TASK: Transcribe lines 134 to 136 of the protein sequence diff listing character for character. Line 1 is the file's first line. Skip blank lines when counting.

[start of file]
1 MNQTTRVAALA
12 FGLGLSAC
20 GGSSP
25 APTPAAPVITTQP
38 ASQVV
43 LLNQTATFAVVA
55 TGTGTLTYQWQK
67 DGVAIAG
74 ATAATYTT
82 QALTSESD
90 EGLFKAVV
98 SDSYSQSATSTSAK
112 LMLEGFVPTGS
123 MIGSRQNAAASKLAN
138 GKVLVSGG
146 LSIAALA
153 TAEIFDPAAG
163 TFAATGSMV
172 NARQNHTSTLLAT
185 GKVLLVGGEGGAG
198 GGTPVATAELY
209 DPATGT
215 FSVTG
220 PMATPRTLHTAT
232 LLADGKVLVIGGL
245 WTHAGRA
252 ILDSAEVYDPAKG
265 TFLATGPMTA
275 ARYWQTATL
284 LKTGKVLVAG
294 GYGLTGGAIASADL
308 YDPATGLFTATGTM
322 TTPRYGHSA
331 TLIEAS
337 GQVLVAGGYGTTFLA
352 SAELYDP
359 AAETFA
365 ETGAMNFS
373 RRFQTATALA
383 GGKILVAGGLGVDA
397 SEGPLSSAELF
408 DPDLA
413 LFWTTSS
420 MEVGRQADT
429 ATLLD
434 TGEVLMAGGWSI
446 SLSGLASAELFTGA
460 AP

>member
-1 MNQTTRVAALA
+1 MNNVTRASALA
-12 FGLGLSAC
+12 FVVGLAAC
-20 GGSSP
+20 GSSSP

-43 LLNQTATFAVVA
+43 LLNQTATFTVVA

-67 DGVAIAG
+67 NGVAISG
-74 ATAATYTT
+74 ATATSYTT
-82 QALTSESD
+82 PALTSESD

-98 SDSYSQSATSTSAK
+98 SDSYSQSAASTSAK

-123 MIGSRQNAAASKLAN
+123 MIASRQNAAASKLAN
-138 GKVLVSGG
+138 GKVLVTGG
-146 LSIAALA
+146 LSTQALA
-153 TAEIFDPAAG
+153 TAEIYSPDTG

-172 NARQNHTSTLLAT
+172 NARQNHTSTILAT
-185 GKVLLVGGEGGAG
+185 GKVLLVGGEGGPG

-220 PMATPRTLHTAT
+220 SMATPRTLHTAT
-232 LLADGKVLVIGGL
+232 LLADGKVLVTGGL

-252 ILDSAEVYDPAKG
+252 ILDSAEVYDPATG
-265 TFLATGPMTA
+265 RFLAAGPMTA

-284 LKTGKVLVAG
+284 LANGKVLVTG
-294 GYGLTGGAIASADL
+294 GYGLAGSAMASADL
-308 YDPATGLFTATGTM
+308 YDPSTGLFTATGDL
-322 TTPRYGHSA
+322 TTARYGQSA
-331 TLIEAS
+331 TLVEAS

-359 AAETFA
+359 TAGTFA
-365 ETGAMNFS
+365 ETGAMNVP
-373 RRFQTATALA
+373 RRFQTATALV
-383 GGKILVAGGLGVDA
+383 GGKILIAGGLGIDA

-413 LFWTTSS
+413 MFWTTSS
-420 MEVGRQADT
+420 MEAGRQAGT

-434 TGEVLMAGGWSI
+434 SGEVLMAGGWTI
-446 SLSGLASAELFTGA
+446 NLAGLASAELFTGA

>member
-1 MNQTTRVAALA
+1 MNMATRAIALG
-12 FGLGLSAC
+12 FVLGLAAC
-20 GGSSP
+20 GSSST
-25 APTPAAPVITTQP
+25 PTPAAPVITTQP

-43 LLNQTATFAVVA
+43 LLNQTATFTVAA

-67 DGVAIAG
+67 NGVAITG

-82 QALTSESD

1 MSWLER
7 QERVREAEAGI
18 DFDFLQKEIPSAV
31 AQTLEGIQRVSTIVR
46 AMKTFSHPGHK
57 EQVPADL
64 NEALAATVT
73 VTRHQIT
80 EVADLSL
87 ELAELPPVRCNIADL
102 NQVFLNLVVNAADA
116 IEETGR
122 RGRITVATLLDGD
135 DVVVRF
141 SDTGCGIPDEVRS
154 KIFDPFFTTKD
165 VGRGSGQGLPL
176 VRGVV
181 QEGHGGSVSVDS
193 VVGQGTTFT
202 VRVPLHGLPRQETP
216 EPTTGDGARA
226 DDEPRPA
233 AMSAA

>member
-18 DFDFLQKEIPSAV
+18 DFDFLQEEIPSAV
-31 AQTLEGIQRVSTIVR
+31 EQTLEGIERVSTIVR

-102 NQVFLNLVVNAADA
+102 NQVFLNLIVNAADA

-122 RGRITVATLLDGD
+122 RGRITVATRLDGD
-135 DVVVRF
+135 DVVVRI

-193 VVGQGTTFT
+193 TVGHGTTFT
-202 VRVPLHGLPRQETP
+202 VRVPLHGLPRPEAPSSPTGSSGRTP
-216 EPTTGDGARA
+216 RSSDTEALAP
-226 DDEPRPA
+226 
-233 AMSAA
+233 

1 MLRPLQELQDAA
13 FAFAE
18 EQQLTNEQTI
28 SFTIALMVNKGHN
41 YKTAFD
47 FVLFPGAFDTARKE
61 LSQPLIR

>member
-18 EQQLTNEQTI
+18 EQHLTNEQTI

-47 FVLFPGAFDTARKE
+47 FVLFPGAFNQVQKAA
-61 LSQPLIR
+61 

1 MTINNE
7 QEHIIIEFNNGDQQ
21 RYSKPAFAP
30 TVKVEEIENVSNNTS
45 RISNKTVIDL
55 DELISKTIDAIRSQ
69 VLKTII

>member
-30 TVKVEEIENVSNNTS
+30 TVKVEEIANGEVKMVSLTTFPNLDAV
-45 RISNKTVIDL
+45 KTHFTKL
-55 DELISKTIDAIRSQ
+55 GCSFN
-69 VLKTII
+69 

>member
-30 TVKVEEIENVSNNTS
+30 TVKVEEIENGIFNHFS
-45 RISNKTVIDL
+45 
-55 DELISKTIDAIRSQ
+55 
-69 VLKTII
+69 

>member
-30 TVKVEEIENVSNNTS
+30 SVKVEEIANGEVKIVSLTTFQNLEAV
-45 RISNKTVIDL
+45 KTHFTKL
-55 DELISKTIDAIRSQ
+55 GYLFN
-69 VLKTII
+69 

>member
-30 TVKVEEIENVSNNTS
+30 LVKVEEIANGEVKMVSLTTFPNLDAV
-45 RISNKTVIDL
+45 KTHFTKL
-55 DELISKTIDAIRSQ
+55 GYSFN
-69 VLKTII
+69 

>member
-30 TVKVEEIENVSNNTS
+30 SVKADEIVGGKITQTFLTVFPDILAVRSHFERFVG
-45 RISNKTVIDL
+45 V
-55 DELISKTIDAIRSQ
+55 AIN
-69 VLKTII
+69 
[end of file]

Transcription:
80 EVADLSL
87 ELAELPPVRCNIADL
102 NQVFLNLVVNAADA